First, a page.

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I was deeply moved to say the least after reading this article posted below. The Author is the editor of the Srilankan Sunday Leader and was shot dead. This article was published in the Guardian three days after his death.
This blog has been a believer in free speech and this article helps us in spreading that message.
I HOPE MY MURDER WILL NOT BE SEEN AS A DEFEAT OF FREEDOM BUT AN INSPIRATION
No other profession calls on its practitioners to lay down their lives for their art save the armed forces – and, in Sri Lanka, journalism. In the course of the last few years, the independent media have increasingly come under attack. Electronic and print institutions have been burned, bombed, sealed and coerced. Countless journalists have been harassed, threatened and killed. It has been my honour to belong to all those categories, and now especially the last.
I have been in the business of journalism a good long time. Indeed, 2009 will be the Sunday Leader’s 15th year. Many things have changed in Sri Lanka during that time, and it does not need me to tell you that the greater part of that change has been for the worse. We find ourselves in the midst of a civil war ruthlessly prosecuted by protagonists whose bloodlust knows no bounds. Terror, whether perpetrated by terrorists or the state, has become the order of the day. Indeed, murder has become the primary tool whereby the state seeks to control the organs of liberty. Today it is the journalists, tomorrow it will be the judges. For neither group have the risks ever been higher or the stakes lower.
Why then do we do it? I often wonder that. After all, I too am a husband, and the father of three wonderful children. I too have responsibilities and obligations that transcend my profession, be it the law or journalism. Is it worth the risk? Many people tell me it is not. Friends tell me to revert to the bar, and goodness knows it offers a better and safer livelihood.
Others, including political leaders on both sides, have at various times sought to induce me to take to politics, going so far as to offer me ministries of my choice. Diplomats, recognising the risk journalists face in Sri Lanka, have offered me safe passage and the right of residence in their countries.
United Nations General Assembly President Miguel d’Escoto Brockmann has called for a world ban on anyone defaming any religion. According to him, while there does exist a right to free speech and expression, the international community should aim towards the comity of religions. Notably, there is a steady and worrisome trend of stories in Western countries restricting free speech in the name of tolerance of religion, sexual orientation and other values.For instance, in September criminal charges filed against leading French author Pierre Péan, who is charged with racial hatred for derogatory things said about Tutsis in a book in a book about Rwandan genocide.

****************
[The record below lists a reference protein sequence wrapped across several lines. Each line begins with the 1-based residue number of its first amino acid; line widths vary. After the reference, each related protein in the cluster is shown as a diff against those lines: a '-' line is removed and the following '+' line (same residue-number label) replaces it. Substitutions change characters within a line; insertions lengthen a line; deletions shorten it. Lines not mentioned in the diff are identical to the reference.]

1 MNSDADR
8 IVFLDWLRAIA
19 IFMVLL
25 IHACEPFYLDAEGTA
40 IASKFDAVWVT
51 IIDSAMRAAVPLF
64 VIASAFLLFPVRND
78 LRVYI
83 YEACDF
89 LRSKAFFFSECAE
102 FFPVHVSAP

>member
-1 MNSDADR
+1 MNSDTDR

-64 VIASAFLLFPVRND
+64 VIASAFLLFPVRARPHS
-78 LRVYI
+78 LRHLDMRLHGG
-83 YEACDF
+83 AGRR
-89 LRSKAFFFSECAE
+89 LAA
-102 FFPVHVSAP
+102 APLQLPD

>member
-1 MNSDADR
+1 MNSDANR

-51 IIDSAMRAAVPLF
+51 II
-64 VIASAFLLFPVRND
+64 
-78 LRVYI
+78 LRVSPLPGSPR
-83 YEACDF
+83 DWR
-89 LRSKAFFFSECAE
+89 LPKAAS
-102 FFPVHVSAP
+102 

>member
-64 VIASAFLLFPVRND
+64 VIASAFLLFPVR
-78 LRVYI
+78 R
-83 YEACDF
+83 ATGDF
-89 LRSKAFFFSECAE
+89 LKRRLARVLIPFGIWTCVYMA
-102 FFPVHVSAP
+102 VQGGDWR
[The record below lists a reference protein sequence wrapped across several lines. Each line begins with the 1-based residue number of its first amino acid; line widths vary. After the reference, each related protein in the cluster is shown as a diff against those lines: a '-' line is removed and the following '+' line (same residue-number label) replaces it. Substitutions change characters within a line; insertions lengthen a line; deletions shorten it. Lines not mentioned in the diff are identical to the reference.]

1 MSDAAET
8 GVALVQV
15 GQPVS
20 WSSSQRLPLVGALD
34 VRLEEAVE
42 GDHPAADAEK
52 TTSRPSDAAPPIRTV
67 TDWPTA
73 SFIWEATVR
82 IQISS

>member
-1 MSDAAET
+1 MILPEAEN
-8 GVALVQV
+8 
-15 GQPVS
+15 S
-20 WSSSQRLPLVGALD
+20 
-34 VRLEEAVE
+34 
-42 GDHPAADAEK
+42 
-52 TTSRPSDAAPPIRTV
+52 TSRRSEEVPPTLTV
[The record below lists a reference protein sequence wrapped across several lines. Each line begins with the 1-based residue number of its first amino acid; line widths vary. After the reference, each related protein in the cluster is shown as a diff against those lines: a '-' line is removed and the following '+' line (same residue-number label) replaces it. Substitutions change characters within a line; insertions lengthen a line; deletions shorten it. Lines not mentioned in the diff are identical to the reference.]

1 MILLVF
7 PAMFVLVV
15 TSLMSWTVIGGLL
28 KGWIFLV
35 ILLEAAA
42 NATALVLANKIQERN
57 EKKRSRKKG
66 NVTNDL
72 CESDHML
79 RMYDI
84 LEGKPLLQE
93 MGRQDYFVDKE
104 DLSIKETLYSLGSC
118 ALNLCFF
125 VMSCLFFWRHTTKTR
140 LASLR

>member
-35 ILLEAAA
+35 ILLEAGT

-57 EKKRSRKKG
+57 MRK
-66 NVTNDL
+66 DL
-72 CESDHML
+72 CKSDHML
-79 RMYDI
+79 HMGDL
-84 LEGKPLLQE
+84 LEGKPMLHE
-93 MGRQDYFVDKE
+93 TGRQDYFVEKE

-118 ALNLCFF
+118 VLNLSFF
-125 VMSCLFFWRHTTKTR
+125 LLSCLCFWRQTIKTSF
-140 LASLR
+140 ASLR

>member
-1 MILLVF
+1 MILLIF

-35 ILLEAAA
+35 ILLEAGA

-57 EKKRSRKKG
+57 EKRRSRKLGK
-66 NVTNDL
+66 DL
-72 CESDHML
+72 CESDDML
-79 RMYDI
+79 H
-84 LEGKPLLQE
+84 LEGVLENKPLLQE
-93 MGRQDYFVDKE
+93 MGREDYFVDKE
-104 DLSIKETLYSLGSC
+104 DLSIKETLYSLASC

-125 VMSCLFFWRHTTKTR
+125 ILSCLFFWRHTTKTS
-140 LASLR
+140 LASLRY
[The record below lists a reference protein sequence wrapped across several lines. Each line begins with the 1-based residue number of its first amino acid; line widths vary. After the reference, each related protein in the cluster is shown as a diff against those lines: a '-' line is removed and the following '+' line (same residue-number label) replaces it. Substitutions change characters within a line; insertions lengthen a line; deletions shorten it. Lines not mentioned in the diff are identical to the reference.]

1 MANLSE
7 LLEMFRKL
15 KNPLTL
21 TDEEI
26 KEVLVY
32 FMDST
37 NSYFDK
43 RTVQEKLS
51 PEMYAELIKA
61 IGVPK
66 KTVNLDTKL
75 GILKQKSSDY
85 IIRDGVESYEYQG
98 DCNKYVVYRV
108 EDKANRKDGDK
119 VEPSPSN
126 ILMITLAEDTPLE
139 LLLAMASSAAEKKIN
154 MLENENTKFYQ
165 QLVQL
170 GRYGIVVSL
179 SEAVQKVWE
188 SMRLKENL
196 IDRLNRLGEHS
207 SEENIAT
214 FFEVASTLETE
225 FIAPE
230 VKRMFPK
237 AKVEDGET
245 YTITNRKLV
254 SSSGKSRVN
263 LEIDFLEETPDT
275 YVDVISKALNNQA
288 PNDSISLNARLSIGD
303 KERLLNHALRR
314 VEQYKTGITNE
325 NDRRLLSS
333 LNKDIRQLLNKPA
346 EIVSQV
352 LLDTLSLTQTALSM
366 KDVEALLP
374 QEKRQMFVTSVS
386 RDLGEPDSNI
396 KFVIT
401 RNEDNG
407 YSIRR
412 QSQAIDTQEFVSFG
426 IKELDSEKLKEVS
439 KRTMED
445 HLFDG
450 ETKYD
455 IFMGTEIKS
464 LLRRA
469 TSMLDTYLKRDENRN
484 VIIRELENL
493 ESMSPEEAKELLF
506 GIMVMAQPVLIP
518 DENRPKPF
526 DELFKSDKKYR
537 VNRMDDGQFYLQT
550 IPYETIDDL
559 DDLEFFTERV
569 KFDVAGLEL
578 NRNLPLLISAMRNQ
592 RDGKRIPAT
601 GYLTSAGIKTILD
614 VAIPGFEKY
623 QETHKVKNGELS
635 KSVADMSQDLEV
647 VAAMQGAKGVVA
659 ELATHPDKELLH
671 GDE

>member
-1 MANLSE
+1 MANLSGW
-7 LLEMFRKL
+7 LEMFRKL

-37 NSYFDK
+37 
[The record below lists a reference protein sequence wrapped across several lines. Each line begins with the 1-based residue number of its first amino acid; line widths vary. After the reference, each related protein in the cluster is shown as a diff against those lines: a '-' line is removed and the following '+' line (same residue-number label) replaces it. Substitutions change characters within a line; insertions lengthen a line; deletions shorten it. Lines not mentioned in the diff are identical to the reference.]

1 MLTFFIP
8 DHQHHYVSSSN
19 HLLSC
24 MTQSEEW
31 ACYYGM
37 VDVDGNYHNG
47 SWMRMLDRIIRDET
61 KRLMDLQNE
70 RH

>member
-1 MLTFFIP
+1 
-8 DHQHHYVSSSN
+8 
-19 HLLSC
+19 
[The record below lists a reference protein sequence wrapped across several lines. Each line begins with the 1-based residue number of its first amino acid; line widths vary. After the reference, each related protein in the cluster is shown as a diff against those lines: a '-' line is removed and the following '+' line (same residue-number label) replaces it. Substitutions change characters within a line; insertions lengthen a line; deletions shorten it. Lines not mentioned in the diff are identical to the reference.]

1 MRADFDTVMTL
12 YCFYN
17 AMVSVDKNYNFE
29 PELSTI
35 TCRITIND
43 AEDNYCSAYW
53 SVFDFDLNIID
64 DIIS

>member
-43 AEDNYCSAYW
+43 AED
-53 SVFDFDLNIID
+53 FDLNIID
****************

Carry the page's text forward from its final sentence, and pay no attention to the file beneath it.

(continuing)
Jonathan Turley puts forth the idea that this comment by the UNGA President is not way out of line as many Islamic states prosecute people for blasphemy and even issue fatwas against those who speak foul against their religion. He states;
A suspended Nicaraguan priest, D’Escoto is little concerned about the devastating blow to free speech and free press in such a rule — dangers already realized in various countries where speaking against a religion has resulted in criminal penalties and even death. In making this outrageous call, D’Escoto has given critics of international legal systems a great boost — showing the dangers of such rules in restricting cherished constitutional rights.
Looking at this in the context of Indian Law, the Indian Penal Code contains a series of sections from 295 where in words/ acts ‘deliberately’ said so as to hurt the feelings of any religion are a crime and punishable in law. However, in a series of case law, the Court has said that such acts would only constitute a crime when it is done ‘deliberately’, i.e. with an intent and tending to disrupt public order. This law is more of a synthesis between free speech and religious concerns.
The actions of the President, when not seen in isolation, as evidence to a general movement towards placing restrictions on rights in the name of public order and state security. We have seen that happening in India, the United States, UK and now coming from the President of the United Nations General Assembly.
In September, the Virginia Supreme Court ruled that the State law that prosecuted those involved in sending spam emails was unconstitutional and in violation of the 1st Amendment of the Constitution that guaranteed free speech. The judgment used a rationale that doesn’t make much sense to me ;
“As Justice (G. Steven) Agee said in the court’s opinion, if the Federalist Papers were written today and disseminated by e-mail, the sender would be guilty of a felony under Virginia’s anti-spam statute”
With more than 1 billion spam emails sent out in a year, it is estimated a spam network rakes in somewhere to the amount of $3.5 million each product. While the statute has been declared unconstitutional, the Attorney General for the State has decided to take the matter upto the Supreme Court and ask the decision to be reversed.
Earlier, the ACLU president commenting on the judgment stated;
“”The internet is a uniquely democratizing public forum that provides ordinary people with an outlet to express a wide variety of opinions. Some of those views may be controversial, making anonymity or the use of pseudonyms essential for giving those ideas fair consideration in public debates. Speech on the Internet deserves no less First Amendment protection than in any other medium.”